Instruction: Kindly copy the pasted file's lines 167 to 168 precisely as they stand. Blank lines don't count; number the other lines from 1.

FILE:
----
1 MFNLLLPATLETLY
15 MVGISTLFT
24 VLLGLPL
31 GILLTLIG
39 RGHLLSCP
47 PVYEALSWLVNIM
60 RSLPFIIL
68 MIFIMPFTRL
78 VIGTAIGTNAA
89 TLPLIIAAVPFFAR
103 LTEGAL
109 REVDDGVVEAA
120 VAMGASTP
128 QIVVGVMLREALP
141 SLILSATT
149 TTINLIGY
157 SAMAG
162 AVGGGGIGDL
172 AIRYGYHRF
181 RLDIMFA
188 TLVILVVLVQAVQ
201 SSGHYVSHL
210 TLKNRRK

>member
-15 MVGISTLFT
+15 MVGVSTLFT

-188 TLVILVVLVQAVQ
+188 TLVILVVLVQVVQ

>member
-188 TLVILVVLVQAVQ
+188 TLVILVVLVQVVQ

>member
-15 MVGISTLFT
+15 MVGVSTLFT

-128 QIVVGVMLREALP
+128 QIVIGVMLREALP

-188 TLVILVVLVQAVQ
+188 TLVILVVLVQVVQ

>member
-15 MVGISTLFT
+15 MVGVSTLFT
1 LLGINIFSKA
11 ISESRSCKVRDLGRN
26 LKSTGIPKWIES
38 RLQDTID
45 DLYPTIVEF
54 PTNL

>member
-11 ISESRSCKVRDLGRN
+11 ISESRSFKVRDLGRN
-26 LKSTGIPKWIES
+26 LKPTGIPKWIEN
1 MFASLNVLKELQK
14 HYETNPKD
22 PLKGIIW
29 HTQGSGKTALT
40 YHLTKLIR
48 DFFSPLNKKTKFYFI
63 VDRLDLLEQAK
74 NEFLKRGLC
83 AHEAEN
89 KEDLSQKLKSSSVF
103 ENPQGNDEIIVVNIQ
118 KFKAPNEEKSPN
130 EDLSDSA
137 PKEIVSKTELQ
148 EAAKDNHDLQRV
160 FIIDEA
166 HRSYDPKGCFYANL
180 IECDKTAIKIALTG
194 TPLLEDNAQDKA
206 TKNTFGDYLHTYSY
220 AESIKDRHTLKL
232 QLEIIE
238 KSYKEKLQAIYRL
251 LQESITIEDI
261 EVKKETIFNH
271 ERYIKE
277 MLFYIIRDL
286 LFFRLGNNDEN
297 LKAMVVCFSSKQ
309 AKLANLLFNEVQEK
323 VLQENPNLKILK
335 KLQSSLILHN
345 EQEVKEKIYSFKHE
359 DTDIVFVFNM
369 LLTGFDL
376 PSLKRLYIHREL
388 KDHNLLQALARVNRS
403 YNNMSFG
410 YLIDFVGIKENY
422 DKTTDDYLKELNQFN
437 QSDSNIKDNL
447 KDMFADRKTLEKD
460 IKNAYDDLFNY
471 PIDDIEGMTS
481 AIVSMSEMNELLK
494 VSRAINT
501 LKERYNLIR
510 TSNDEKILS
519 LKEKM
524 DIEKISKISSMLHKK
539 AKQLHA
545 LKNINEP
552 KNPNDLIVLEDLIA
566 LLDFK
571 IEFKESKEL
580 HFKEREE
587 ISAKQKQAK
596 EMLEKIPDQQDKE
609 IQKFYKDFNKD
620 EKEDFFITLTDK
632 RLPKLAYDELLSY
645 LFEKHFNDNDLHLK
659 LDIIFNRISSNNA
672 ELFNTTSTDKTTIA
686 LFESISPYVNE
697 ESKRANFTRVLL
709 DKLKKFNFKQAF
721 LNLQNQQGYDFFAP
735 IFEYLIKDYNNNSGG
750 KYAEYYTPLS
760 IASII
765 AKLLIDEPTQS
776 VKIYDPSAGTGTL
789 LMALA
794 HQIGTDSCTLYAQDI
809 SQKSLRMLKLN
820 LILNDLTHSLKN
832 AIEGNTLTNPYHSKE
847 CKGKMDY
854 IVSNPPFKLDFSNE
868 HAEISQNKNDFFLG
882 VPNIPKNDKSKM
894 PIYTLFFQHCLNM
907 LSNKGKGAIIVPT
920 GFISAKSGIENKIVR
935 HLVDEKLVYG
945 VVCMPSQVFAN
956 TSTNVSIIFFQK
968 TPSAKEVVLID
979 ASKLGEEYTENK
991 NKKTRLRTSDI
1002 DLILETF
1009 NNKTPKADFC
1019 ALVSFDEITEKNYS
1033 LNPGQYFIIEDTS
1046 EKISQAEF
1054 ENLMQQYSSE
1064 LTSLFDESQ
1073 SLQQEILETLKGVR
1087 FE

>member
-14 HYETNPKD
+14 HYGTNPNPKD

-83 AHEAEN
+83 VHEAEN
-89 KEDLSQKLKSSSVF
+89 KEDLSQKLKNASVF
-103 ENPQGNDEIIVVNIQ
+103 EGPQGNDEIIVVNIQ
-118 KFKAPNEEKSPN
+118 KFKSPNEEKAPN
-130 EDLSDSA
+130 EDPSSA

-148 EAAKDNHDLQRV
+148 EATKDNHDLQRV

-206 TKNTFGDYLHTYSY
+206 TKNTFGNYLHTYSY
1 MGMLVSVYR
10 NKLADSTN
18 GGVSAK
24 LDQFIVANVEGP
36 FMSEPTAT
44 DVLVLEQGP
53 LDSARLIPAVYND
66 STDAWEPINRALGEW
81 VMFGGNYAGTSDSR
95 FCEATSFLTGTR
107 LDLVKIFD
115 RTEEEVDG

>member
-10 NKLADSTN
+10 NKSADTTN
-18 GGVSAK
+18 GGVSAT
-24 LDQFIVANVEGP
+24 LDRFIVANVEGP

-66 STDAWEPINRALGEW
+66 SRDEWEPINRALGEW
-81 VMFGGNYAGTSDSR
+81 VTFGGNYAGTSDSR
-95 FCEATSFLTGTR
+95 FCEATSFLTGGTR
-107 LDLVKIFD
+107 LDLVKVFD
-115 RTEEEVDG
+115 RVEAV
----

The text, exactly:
+148 EATKDNHDLQRV

-206 TKNTFGDYLHTYSY